Multiple Electric Vehicle (EV) charging systems have been found to have two new security flaws that might be exploited to remotely shut down charging stations and possibly expose them to energy and data theft. The findings, which are from the Israeli company SaiFlow, once more highlight the possible dangers to the EV charging infrastructure.
The Open Charge Point Protocol (OCPP) version 1.6J standard, which employs WebSockets for communication between the Charging Station Management System (CSMS) providers and EV charging stations, has been found to have problems. OCPP is currently at version 2.0.1.
“The OCPP standard doesn’t define how a CSMS should accept new connections from a charge point when there is already an active connection,” said the SaiFlow researchers Doron Porat and Lionel Richard Saposnik. “The lack of a clear guideline for multiple active connections can be exploited by attackers to disrupt and hijack the connection between the charge point and the CSMS.”
This also implies that a hacker might impersonate a legitimate charger’s connection to its CSMS provider while it is already established, ultimately resulting in one of the following two scenarios:
- A denial-of-service (DoS) situation arises when the CSMS provider shuts the initial WebSocket connection while a new connection is formed.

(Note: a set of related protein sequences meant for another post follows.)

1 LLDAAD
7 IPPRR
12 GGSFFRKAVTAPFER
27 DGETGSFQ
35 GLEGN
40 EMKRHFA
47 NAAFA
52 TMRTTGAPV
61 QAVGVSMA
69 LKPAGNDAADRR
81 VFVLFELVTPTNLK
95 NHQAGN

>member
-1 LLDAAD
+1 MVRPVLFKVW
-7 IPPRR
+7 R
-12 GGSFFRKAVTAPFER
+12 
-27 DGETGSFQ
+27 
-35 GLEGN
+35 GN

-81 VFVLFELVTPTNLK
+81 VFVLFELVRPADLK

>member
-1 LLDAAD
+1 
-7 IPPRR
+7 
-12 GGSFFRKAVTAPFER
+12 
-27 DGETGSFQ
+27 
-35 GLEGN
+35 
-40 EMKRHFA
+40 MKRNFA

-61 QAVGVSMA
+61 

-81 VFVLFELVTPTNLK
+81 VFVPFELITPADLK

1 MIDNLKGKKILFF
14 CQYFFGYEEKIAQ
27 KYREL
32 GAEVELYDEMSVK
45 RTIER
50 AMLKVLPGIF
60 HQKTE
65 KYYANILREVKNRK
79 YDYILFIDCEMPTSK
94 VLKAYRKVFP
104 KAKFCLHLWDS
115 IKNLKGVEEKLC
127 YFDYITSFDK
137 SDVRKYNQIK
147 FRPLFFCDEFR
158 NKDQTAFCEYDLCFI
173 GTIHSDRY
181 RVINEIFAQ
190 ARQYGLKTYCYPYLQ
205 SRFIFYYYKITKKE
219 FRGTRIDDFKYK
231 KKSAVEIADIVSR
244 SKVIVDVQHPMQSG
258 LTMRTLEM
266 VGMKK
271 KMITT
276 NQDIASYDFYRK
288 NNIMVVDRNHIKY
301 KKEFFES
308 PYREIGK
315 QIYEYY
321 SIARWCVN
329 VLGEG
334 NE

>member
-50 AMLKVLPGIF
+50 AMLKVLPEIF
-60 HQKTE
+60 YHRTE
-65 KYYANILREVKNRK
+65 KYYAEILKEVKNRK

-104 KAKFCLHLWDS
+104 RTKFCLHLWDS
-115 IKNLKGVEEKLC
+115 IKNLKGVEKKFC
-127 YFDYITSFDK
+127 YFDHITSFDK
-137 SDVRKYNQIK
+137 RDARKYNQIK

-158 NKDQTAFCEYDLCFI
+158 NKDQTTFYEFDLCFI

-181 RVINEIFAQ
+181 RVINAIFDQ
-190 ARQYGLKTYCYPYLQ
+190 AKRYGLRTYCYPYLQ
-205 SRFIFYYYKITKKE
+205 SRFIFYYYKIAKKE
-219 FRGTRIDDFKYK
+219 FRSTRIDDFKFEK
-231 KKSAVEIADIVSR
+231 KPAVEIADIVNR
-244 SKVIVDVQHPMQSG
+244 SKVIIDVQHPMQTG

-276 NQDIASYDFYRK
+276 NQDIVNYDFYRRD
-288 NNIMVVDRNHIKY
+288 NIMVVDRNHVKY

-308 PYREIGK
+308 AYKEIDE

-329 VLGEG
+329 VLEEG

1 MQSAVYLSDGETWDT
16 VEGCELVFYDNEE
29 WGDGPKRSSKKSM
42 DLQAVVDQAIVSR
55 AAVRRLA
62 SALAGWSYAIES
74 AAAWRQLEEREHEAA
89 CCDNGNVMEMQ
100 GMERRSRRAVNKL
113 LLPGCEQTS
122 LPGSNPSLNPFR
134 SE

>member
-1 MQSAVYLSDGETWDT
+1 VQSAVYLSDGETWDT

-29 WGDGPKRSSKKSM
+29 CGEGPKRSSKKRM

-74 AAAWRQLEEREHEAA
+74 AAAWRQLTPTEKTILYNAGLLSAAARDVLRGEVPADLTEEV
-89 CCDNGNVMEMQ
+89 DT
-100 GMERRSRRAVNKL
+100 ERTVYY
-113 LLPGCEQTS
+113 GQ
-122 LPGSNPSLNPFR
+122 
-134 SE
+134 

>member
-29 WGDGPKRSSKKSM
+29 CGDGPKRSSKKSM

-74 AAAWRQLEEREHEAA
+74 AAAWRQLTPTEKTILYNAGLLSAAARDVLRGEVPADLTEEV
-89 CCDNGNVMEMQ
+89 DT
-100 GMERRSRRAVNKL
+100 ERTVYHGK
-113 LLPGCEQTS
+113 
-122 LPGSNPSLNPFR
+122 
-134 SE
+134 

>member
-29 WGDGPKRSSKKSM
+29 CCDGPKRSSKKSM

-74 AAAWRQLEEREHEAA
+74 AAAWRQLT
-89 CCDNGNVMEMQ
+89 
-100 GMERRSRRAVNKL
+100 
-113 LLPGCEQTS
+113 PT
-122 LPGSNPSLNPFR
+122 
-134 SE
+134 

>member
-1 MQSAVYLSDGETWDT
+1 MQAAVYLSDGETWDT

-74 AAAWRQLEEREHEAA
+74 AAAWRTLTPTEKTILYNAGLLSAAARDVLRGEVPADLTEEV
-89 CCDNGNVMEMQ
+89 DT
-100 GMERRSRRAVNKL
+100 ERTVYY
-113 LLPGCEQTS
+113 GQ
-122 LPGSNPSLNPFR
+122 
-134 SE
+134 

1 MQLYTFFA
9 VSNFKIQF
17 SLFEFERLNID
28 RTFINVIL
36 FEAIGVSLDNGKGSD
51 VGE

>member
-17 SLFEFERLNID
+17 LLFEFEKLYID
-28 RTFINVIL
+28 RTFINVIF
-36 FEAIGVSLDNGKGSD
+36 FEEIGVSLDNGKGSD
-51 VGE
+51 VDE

- Keeping the two connections active while sending replies to the “new” rogue connection results in information theft, which gives the adversary access to the driver’s private information, credit card information, and CSMS credentials.
The forging is made feasible because CSMS providers are set up to only use the identity of the charging point for authentication. According to the researchers, a significant Distributed DoS (DDoS) attack on the [Electric Vehicle Supply Equipment] network might result from the improperly processing of new connections combined with the weak OCPP authentication and charging identities policy.
OCPP 2.0.1 closes the security issue by imposing charging point credentials and fixing the weak authentication policy. However, SaiFlow emphasized that mitigations for situations when several connections come from a single charging point should require confirming the connections by sending a ping or heartbeat request. The researchers said that the CSMS should drop any connections that are not active. The operator should be able to terminate the malicious connection either directly or through a CSMS-integrated cybersecurity module if both connections are responding.